Typically, the application deadline is March 1 for the coming academic year.

The general admissions requirements for the Master of Science in Forensic Science program are as follows:

Applicants from institutions other than Cedar Crest may be asked to undergo a successful interview with members of the forensic science faculty before acceptance into the program.

It is recommended that the applicant have completed the following coursework at the undergraduate level:

  1. Two semesters of general (freshman) chemistry and two semesters of organic chemistry.
  2. Two semesters of calculus (differential and integral preferred).
  3. Two semesters of physics.
  4. Two semesters of general (freshman) biology.

Admissions Decisions

An Admissions Committee composed of full and half-time faculty members working in the program will make admission decisions based upon the criteria specified above. Each applicant will be considered from a holistic perspective. The Program Director reserves the right to ask the prospective candidate for additional information.

Matriculation

Matriculation is required for any student who plans to receive financial aid and graduate degree. A student applies for matriculation by submitting a completed application for admission to the School of Adult and Graduate Education. After submitting a complete application, students receive a letter from the College informing them of the decision concerning their acceptance as a degree candidate. Students are matriculated into the program once they have registered for classes during their first semester of academic study. Graduate programs may permit non-matriculated and visiting students to enroll in graduate courses on a case-by-case basis. In the event that a graduate course reaches its enrollment maximum, matriculated students are given preference over non-matriculated students.

Students who have completed all coursework but not their master’s thesis will be required to maintain matriculation by registering for Continuing Research (FSC 599, 1 credit) for each semester until they complete the program. If students do not maintain matriculation they must request a leave of absence (see below).

Transfer Credit Policy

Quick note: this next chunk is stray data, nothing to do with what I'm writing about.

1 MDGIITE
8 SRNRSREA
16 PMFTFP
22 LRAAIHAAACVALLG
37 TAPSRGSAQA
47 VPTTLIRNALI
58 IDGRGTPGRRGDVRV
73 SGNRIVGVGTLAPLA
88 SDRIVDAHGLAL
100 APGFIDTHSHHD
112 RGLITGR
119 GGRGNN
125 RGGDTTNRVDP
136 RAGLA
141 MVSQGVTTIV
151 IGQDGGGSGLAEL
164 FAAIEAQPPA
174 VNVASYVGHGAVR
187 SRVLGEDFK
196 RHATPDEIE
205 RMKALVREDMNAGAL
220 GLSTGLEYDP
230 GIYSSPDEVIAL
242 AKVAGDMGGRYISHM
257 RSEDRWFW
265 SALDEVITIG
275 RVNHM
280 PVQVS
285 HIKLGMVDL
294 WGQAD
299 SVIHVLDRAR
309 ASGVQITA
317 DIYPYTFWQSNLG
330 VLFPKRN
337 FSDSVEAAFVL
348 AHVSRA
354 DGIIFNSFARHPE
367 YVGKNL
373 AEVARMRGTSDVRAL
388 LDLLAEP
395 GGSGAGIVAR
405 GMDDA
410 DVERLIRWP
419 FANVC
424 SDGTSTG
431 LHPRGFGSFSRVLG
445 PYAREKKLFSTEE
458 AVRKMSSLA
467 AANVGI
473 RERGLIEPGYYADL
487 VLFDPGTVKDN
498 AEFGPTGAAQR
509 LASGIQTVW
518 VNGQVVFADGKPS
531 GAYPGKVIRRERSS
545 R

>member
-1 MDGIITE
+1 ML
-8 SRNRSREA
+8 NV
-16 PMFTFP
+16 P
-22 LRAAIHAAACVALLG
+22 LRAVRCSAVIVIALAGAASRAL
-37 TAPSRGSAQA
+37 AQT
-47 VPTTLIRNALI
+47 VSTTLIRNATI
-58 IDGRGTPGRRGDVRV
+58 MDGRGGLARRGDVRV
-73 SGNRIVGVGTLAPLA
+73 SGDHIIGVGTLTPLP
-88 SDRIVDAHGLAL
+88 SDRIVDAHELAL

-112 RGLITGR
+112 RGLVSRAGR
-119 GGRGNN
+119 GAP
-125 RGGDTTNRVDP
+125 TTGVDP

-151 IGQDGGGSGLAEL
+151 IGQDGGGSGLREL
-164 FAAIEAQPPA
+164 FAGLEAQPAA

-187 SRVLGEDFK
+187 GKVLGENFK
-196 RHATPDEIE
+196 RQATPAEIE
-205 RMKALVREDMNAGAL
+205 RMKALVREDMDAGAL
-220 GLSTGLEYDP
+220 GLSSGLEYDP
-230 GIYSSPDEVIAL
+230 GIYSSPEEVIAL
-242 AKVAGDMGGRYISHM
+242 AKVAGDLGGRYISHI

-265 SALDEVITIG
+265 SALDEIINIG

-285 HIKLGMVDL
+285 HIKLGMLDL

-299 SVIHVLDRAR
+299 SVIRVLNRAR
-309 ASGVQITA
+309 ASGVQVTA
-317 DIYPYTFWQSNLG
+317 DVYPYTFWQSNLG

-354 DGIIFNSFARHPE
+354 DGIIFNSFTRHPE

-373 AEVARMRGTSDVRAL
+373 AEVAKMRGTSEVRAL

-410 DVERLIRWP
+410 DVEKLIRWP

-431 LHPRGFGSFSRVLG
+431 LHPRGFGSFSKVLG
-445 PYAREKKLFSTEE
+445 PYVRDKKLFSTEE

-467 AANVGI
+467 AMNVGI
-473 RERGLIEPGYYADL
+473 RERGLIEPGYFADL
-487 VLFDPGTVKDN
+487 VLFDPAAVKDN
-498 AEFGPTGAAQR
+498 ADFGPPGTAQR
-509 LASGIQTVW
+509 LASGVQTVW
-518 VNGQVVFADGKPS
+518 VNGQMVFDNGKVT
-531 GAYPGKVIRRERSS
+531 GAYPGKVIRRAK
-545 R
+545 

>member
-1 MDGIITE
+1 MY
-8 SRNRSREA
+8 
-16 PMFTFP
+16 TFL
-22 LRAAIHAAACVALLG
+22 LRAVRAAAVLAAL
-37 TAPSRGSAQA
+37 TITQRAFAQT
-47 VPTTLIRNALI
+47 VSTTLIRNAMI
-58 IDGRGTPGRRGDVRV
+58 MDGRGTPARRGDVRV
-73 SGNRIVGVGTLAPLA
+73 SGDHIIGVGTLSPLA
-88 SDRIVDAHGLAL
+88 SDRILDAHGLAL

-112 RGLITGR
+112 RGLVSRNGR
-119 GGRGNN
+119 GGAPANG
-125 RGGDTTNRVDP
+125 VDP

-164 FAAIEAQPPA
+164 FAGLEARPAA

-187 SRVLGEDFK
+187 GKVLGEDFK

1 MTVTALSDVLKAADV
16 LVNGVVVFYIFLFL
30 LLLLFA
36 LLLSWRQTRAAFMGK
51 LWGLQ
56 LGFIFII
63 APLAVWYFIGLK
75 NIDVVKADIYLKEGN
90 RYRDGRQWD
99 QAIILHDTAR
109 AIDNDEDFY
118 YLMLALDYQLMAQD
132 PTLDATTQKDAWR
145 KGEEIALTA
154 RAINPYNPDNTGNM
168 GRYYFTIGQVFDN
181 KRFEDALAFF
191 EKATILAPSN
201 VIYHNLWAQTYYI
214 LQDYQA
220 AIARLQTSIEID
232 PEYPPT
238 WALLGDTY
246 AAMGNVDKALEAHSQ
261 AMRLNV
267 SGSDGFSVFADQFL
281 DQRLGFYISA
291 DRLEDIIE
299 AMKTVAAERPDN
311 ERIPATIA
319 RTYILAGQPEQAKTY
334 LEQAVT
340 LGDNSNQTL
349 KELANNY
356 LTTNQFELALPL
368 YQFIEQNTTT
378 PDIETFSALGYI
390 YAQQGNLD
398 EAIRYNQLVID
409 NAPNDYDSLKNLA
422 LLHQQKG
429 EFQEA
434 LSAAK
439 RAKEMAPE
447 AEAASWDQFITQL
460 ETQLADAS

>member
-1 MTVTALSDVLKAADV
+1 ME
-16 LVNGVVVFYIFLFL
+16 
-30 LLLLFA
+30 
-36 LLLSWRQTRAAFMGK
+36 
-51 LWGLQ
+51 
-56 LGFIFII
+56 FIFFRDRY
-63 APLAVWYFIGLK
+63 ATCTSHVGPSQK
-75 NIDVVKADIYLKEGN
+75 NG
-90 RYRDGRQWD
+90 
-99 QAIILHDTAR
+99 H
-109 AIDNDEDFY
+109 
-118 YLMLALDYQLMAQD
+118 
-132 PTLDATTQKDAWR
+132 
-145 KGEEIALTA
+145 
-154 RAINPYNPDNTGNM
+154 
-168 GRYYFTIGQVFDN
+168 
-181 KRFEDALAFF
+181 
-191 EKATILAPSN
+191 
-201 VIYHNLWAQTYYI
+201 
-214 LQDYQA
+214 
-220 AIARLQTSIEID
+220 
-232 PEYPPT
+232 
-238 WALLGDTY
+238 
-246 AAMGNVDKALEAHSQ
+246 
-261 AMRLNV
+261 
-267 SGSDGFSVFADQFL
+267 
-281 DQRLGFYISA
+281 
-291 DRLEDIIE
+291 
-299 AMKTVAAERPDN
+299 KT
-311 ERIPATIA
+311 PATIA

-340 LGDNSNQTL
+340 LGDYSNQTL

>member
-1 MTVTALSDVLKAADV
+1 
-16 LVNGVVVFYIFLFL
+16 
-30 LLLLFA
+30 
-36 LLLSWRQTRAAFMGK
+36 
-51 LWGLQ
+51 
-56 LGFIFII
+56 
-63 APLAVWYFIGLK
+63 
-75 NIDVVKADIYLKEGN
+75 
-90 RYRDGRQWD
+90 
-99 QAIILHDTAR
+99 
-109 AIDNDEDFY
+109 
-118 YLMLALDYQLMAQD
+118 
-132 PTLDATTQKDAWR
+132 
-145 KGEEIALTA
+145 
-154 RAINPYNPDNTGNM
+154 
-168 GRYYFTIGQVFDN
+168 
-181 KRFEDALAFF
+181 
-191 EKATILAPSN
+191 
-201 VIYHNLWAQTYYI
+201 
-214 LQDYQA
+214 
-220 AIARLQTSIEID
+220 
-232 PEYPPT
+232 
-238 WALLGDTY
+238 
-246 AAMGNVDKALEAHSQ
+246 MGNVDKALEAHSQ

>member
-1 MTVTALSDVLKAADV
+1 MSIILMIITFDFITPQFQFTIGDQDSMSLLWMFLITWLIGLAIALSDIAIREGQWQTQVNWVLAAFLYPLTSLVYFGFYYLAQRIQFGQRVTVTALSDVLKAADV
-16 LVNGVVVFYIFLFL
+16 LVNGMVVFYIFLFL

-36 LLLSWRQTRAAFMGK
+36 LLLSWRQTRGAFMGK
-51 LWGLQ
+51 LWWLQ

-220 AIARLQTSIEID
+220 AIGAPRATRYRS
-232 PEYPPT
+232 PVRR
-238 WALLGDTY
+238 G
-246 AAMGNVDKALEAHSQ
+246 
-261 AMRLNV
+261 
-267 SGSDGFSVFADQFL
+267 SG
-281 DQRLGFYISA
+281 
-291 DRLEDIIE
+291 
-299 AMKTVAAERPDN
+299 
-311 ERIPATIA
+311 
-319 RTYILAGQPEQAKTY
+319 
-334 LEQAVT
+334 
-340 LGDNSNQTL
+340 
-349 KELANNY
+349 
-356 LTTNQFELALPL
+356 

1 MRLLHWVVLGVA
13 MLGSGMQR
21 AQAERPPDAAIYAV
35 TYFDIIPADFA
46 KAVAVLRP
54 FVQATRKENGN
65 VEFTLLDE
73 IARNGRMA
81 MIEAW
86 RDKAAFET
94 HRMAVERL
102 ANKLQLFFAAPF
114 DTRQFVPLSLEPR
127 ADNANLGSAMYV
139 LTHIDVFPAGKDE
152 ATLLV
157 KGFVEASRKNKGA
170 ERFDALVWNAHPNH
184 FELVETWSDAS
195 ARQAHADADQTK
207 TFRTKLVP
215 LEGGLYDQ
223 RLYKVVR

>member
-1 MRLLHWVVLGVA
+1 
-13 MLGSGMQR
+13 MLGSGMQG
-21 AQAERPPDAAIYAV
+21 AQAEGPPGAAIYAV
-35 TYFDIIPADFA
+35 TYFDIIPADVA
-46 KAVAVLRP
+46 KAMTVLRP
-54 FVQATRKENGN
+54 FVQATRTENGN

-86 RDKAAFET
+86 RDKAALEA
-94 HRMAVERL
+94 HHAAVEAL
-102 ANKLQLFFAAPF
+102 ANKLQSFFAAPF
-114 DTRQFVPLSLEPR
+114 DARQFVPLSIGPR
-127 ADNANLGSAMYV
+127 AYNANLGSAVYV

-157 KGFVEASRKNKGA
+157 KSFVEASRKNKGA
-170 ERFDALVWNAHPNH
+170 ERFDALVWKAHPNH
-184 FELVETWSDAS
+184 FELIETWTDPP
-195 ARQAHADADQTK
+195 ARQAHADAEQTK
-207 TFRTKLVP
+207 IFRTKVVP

Students entering the program may transfer up to 6 credits of coursework. The transferred coursework, however, must be equivalent to courses listed in the curriculum and must have been completed within ten years of the date of enrollment in the program (the first day of classes of a student’s first academic year). Once matriculated in the program, students will not receive any credit for coursework taken at another institution.

Degree Program Retention Policy

Students must complete every class with a minimum of a B-. Students who receive a C or withdraw from a course are only allowed to repeat the class one time. If students do not receive a grade of B- or above the second time that they take a course, they will be dropped from the program. Students receiving a grade of F in a course taken for the first time will also be dropped from the program.

Leaves of Absence and Course Withdrawals

Students wishing to take a leave of absence from the program may request to do so in writing to the Director of the program. The granting of the requested leave is at the discretion of the Program Director pending approval from the Dean of the School of Adult and Graduate Education. A granted leave of absence has no bearing on the maximum period of candidacy. Students can withdraw from no more than 2 courses during any one semester. If students need to withdraw from more than 2 courses during any semester for any reason, they should request a leave of absence from the Director.